Why Cornell Engineering?
"Scientists study the world as it is; engineers create the world that never has been."—Theodore von Karman
Cornell engineers challenge the status quo and do great things. Steeped in an environment of questioning, and with a focus on innovation, Cornell Engineering pursues excellence in all areas. Its faculty, students, and alumni design, build, and test products, improve the world of medicine, inform and shape our laws, create and drive businesses, become research luminaries, and overcome real and perceived barriers to achieve scientific breakthroughs that advance the quality of life on our planet.
We invite you to learn more about Cornell Engineering and its programs.
Did you know?
In 2014, Prof. Lynden Archer in 2014 was recognized for his outstanding contributions to the advancement of nanoscale science for his pioneering and sustained research on nanoparticle-polymer hybrid materials and their applications in electrochemical energy storage technologies.
Bill Nye “The Science Guy” (Mechanical Engineering, B.S., 1977) popularized science for children (and their parents) with a PBS kids show from 1993-1998. Still enjoying widespread popularity today, Nye remains a staunch advocate for science education and appears frequently on television and radio programs.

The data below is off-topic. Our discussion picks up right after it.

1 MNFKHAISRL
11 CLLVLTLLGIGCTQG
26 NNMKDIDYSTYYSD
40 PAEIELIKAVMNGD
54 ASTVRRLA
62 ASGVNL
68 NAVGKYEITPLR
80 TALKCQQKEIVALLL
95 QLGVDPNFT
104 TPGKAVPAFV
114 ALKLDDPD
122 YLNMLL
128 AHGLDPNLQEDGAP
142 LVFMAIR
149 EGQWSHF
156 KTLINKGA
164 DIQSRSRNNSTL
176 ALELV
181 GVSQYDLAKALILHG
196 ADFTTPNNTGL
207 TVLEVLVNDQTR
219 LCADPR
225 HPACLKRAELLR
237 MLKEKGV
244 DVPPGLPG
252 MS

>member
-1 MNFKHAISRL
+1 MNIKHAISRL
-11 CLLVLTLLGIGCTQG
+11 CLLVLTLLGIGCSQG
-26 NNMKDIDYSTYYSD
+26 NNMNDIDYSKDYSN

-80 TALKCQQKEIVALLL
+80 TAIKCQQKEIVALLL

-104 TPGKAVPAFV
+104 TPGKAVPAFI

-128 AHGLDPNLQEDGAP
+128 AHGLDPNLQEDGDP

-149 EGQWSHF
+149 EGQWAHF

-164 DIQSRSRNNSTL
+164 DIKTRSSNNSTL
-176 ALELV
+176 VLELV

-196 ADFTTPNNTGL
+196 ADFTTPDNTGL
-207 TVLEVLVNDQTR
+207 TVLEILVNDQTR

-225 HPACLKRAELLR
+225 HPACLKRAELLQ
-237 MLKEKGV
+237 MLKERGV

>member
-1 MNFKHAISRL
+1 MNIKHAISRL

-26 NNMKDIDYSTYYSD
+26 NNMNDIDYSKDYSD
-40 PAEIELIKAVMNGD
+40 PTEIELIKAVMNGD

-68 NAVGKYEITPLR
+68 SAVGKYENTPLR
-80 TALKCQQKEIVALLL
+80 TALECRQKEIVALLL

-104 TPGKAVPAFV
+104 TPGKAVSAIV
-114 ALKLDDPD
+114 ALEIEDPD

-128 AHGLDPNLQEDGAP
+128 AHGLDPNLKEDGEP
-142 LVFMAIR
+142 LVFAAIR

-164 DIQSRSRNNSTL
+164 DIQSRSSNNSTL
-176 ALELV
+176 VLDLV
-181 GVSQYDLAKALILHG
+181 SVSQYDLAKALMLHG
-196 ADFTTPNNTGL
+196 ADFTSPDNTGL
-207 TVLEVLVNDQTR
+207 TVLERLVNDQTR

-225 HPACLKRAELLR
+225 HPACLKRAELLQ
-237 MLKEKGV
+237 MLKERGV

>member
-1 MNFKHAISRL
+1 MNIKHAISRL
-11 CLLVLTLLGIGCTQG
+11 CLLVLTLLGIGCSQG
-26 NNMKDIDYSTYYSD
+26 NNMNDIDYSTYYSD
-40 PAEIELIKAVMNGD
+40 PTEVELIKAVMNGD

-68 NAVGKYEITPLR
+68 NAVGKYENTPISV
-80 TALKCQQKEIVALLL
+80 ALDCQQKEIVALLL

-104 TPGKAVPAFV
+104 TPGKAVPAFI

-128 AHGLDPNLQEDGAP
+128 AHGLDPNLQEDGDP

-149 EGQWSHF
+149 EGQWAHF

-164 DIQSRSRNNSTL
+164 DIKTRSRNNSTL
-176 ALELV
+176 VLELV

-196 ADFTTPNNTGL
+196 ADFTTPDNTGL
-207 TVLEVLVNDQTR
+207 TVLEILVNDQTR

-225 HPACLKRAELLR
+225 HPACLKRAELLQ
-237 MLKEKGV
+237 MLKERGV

The New York-Presbyterian/ Weill Cornell Medical Center is a pioneer in biomedical technology, partnering with the Department of Biomedical Engineering on the Ithaca campus.
The name "Big Red Bear" originated in 1916, when the Cornell varsity football team collected $25 to buy a black bear cub, which they named Touchdown, to serve as a mascot. Cornell's varsity teams are actually nicknamed simply "the Big Red."
Ever heard of "Bill Nye the Science Guy"? He's a 1977 Cornell mechanical engineering graduate who often returns to campus for lectures and special events.